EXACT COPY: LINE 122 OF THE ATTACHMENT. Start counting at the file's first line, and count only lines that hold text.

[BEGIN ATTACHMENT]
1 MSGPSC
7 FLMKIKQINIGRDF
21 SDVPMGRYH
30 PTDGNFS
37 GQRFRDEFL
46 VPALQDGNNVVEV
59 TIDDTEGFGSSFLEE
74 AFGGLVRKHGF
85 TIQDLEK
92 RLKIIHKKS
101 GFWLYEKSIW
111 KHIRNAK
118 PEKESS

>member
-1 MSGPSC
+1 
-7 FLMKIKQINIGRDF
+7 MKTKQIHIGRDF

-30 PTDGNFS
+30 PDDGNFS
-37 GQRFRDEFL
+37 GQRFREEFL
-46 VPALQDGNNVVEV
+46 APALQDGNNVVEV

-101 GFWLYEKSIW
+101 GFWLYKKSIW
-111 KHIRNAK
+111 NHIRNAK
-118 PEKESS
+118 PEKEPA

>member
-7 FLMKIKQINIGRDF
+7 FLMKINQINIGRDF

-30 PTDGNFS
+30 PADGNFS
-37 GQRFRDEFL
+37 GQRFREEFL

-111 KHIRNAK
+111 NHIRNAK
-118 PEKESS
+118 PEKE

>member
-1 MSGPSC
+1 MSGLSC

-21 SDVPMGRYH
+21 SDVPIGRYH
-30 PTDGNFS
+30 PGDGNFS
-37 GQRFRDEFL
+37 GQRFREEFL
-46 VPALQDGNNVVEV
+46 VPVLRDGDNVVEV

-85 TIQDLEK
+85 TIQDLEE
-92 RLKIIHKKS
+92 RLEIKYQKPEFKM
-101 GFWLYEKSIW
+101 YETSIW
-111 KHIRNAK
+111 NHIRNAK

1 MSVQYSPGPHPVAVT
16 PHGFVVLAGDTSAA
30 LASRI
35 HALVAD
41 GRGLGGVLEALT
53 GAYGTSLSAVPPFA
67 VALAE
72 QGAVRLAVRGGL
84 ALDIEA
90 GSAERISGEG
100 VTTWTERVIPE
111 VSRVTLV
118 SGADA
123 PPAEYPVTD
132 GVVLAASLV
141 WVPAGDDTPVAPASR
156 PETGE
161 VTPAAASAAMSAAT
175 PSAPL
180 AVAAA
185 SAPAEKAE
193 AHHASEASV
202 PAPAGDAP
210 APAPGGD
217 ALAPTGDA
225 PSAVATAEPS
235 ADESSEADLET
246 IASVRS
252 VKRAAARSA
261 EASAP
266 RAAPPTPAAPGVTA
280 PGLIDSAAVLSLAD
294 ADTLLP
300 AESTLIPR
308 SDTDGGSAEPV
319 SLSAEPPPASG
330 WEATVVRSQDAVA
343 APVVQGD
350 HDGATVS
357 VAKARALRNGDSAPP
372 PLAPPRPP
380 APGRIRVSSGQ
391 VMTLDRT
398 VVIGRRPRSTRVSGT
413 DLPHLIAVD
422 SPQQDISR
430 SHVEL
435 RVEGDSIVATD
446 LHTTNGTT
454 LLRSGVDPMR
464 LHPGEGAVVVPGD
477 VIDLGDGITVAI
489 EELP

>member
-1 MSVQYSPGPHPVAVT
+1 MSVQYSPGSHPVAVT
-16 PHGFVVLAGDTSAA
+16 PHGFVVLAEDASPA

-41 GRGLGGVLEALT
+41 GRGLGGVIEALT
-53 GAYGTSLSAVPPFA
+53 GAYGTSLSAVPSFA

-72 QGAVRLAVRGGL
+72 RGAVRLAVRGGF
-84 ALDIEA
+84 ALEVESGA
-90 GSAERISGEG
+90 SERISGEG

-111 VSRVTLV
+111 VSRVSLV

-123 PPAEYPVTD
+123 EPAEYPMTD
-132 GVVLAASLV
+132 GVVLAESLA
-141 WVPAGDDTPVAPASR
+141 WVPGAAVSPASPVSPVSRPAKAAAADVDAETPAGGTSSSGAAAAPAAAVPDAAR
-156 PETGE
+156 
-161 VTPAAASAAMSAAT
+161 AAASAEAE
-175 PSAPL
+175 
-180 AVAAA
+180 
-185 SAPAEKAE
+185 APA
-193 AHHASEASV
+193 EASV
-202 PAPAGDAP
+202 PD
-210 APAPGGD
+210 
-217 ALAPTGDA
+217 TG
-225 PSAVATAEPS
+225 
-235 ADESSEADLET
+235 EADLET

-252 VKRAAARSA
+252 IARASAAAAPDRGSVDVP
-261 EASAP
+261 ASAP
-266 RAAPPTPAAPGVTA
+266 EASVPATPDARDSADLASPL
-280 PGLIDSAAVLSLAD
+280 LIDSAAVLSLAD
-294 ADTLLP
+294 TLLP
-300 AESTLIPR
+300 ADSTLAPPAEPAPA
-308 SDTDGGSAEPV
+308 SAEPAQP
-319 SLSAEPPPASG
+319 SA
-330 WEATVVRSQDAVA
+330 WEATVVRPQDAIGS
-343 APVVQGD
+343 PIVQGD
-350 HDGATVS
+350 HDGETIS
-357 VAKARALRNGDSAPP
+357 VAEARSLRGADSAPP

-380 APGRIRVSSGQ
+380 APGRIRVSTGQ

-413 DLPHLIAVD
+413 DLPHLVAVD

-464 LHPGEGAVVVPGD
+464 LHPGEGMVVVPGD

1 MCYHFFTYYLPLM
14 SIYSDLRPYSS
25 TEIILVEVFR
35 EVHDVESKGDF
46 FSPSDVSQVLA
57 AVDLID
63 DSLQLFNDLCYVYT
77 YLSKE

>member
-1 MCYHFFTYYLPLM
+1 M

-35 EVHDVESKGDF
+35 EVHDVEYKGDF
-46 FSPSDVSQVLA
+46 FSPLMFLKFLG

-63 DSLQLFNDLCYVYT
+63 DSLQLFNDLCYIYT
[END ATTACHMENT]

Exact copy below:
+53 GAYGTSLSAVPSFA